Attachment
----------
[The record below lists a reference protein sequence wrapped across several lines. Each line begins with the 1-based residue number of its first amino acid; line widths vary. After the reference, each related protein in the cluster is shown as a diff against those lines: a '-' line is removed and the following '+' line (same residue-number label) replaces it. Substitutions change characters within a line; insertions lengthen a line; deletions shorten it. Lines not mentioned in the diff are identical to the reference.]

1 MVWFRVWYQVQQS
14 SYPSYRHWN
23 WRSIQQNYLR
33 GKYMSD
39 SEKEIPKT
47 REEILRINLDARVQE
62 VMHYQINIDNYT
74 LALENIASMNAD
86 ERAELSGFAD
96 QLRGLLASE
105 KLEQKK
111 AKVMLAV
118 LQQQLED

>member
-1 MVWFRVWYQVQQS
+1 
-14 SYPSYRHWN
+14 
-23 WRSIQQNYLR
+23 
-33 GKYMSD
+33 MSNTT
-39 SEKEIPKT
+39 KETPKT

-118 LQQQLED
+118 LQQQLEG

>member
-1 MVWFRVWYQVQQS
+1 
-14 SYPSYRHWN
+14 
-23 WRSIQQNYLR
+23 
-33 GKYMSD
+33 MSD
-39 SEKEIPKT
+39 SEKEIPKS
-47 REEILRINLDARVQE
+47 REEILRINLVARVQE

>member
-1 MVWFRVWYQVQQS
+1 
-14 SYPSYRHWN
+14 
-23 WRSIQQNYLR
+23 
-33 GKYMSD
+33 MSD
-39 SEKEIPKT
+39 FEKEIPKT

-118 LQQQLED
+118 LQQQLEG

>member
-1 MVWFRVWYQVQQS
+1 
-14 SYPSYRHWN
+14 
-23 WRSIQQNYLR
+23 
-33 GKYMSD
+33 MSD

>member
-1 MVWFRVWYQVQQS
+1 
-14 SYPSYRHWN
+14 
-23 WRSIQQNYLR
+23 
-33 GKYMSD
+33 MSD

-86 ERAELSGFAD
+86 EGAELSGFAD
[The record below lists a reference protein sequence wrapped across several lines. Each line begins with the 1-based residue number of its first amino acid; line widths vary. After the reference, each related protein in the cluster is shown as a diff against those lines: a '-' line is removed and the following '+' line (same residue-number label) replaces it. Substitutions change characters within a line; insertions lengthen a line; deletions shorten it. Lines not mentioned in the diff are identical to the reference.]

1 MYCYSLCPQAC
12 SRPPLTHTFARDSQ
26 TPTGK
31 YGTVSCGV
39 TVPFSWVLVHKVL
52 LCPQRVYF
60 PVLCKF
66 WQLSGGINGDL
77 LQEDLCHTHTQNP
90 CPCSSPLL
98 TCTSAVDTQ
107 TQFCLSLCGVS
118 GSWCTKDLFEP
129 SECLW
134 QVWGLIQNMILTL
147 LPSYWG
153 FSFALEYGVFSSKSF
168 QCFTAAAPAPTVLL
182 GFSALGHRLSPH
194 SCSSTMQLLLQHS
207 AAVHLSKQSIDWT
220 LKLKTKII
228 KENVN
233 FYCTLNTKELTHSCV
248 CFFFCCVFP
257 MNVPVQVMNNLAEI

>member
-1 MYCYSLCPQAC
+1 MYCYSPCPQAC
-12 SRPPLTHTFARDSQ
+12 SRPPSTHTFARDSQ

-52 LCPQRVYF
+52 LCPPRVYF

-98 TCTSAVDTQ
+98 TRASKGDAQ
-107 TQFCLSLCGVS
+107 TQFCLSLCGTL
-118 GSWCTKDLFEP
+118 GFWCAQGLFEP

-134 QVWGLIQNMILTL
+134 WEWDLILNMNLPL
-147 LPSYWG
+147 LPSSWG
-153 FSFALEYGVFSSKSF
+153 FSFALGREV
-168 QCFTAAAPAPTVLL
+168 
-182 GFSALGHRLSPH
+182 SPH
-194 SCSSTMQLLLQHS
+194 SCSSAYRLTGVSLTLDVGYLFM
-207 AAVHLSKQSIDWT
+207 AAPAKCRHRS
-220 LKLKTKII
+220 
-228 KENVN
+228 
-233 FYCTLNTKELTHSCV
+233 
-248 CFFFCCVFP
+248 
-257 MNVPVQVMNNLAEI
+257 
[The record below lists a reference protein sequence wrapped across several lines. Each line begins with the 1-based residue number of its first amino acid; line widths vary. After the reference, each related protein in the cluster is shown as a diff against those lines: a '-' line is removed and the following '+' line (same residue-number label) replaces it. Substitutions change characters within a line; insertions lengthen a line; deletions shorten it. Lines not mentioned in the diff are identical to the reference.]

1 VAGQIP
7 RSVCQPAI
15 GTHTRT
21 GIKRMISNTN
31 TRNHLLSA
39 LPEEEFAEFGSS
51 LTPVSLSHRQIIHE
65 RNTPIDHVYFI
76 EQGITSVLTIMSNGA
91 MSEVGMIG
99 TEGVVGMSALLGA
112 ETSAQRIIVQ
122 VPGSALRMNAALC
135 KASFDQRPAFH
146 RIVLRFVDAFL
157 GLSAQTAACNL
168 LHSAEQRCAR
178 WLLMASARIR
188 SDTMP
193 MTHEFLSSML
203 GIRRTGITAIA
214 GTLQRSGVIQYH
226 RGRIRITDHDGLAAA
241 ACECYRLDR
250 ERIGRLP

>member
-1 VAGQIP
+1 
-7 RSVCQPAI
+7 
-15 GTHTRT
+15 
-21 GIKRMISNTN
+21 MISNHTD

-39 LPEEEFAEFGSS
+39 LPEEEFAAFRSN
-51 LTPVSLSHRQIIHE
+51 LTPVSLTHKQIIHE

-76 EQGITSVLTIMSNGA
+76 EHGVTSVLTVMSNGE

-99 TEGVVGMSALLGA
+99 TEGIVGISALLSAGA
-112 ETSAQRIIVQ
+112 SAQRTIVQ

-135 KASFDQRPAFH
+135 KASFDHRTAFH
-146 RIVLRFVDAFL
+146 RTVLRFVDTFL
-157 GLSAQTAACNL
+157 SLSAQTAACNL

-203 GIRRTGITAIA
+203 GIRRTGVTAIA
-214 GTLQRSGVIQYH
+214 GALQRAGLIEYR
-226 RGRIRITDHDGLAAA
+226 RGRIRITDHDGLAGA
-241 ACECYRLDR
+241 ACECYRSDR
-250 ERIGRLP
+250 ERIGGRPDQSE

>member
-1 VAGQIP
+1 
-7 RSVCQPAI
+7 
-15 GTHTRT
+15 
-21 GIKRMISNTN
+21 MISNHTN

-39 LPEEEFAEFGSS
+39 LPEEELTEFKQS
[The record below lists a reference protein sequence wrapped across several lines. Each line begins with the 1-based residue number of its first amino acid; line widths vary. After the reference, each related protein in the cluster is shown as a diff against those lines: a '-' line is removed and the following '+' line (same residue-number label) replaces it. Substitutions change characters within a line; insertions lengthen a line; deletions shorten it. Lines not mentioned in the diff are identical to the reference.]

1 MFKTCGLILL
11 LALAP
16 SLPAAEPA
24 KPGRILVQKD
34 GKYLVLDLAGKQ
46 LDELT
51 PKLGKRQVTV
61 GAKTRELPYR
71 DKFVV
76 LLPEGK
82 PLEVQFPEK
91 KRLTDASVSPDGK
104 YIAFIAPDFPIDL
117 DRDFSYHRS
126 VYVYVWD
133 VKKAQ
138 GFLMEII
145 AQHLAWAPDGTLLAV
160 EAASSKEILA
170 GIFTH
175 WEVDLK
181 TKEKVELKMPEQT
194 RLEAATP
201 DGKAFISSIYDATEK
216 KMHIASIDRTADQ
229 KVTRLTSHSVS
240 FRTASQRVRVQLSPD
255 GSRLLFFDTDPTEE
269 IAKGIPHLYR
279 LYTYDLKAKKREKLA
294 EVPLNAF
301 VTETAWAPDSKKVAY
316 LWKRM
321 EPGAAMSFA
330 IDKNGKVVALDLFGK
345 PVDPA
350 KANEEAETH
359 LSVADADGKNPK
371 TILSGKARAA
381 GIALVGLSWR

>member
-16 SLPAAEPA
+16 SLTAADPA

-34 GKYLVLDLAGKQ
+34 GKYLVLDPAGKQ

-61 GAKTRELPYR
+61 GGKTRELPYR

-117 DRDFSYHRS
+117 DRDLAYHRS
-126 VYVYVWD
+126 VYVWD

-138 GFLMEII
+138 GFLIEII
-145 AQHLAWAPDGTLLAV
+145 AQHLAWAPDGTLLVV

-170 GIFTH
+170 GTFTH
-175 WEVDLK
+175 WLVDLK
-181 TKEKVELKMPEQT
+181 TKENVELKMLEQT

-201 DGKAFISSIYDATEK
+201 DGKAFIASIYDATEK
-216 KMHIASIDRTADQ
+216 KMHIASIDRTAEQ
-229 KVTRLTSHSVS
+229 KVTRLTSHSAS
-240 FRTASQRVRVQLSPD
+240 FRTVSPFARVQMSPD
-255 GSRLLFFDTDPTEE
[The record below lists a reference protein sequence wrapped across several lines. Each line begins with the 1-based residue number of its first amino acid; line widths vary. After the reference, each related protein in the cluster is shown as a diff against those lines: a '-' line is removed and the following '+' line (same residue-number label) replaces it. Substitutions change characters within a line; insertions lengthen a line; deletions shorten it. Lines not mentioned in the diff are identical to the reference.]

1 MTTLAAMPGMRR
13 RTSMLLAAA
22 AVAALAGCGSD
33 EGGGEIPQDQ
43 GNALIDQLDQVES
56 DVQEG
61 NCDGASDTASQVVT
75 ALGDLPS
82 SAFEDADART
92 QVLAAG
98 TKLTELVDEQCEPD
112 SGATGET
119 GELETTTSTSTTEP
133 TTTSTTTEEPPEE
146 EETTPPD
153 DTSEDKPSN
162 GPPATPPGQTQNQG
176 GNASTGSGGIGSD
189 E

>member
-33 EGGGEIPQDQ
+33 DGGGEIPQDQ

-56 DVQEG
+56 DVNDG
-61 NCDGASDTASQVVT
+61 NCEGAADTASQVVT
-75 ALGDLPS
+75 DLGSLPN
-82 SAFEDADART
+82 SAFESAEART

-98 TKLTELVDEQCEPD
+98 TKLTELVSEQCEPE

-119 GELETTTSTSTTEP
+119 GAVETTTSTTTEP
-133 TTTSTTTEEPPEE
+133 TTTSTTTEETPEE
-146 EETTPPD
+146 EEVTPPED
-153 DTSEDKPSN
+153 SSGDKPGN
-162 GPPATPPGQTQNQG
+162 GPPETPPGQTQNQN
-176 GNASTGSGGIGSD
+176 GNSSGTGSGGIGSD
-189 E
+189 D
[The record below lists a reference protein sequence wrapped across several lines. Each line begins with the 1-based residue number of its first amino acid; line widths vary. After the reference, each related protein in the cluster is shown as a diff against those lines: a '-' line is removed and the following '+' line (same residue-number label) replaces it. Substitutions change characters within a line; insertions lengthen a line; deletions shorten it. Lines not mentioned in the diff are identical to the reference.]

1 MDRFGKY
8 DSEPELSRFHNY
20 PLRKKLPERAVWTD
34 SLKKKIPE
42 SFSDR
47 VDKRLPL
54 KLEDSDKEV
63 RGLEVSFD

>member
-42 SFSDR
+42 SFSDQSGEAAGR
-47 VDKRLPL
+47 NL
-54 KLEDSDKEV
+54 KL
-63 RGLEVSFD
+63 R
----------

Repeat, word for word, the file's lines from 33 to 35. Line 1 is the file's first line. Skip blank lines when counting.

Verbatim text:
-23 WRSIQQNYLR
+23 
-33 GKYMSD